Tuesday, May 09, 2006

Warners Spies In On "The Man Ftrom U.N.C.L.E."

May 7, 2006

Waiting to gauge the audience reaction to the 'grittier' take on Brit spy 'James Bond' in director Martin Campbell's upcoming Sony feature "Casino Royale", Warner Bros Pictures will continue developing their big screen version of covert thriller "The Man From U.N.C.L.E.".

Created in 1964, the original TV series starred actors Robert Vaughn and David McCallum as US agents 'Napoleon Solo' and 'Ilya Kuryakin', shadowy operatives for the 'United Network Command for Law & Enforcement'.

The new film is expected to be a character-driven drama focusing on Solo and Kurayakin, pitted against international crime organization 'THRUSH', but without the explosive CG of "M:I:III" and previous '007' adventures, already spoofed in "Austin Powers: Goldmember".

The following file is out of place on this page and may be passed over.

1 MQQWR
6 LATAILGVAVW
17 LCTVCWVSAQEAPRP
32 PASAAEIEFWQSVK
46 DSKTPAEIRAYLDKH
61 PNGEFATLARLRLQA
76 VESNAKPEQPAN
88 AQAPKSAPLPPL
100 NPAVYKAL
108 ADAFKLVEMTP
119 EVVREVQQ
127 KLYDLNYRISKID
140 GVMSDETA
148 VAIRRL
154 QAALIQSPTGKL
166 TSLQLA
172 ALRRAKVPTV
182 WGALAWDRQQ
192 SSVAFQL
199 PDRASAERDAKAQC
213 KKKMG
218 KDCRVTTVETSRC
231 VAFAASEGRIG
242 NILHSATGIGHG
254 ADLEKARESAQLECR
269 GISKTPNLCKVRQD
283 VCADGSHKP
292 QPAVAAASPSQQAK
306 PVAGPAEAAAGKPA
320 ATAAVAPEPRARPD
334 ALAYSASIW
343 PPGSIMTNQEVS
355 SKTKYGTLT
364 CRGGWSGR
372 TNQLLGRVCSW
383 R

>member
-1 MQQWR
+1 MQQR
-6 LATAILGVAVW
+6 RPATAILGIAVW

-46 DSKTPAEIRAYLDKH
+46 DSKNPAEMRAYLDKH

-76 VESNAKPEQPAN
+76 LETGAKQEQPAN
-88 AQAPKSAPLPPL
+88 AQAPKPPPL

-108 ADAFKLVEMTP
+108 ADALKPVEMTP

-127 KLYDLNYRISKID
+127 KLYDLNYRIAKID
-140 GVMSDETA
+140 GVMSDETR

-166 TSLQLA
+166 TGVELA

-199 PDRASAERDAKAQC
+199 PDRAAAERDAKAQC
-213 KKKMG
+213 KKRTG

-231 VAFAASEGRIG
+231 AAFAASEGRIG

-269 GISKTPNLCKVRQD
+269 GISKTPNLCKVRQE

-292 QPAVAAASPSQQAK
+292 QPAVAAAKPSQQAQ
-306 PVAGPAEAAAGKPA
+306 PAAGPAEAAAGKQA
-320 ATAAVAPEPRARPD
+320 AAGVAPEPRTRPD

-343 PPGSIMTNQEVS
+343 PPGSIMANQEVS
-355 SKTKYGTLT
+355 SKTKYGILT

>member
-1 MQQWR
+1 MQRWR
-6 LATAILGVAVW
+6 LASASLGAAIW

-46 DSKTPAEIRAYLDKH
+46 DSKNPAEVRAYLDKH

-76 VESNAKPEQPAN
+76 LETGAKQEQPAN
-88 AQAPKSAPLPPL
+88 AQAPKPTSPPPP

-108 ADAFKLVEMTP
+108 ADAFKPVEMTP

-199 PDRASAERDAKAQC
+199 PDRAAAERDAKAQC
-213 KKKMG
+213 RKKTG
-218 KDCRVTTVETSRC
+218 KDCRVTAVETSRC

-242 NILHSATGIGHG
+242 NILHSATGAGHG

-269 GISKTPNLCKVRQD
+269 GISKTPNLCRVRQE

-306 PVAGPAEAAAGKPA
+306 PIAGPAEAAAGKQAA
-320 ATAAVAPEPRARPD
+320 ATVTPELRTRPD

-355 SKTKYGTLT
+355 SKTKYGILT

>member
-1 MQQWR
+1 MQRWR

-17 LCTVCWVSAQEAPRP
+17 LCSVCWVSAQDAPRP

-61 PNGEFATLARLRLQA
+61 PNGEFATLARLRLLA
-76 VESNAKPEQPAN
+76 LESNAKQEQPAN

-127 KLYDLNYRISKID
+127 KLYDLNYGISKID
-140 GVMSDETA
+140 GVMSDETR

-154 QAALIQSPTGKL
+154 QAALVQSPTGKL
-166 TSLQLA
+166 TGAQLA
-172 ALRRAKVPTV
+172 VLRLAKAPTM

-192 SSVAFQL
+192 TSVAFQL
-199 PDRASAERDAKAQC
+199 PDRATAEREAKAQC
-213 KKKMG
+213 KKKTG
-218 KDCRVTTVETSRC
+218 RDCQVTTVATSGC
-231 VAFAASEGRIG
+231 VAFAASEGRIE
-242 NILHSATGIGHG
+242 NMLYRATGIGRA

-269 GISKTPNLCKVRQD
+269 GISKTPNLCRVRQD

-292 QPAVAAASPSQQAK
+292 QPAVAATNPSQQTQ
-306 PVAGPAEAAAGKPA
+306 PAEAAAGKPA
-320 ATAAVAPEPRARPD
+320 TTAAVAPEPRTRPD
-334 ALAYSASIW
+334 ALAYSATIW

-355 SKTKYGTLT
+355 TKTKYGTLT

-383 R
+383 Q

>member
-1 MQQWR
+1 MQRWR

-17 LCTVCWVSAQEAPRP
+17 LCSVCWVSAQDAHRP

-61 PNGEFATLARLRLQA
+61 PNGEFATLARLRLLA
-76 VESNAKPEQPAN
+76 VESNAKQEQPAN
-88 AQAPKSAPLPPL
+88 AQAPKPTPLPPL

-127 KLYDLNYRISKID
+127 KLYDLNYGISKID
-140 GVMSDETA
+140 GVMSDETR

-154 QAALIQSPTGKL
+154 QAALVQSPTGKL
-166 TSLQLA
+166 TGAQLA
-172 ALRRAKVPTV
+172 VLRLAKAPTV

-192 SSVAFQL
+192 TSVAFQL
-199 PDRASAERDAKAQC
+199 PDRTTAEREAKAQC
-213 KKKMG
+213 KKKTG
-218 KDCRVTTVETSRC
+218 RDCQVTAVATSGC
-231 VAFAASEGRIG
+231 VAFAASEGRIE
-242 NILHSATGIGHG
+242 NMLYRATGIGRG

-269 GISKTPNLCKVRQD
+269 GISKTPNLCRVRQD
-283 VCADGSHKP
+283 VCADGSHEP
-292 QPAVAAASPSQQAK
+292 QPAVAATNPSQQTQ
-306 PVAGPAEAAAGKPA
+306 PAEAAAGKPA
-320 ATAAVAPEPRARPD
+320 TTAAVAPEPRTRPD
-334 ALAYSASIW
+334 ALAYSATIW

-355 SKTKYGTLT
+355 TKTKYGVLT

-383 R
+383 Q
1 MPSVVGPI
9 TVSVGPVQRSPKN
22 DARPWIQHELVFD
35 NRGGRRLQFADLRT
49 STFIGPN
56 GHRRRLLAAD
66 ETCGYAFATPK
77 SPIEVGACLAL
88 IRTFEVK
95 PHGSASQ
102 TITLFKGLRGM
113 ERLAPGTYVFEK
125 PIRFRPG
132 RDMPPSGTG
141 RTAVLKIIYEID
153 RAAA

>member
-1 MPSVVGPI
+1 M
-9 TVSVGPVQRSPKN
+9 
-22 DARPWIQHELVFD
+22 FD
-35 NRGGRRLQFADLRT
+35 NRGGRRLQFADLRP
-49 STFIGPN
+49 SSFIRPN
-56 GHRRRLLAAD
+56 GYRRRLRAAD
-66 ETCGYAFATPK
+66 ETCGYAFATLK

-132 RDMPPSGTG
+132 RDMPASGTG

The history of the property began in 1962, when Arena Productions TV producer Norman Felton approached author Ian "James Bond" Fleming with a concept for a spy-based TV series. Fleming wrote up an outline, introducing 'Napoleon Solo' and his secretary 'April Dancer' (later reincarnated in her own series "The Girl from U.N.C.L.E.".

But the producers holding rights to the 'James Bond' film franchise, noted a similarity to their property and Fleming was forced to drop out of the project. Felton brought in vet TV writer Sam Rolfe who developed Fleming's Solo character and his Russian partner Kuryakin.

The B&W pilot episode "The Vulcan Affair" debuted on NBC, September 22, 1964. David McDaniel, writer of "The Man From U.N.C.L.E." novel "The Dagger Affair" defined the acronym 'T.H.R.U.S.H.' as ''Technological Hierarchy for Removal of Undesirables and Subjugation of Humanity' ...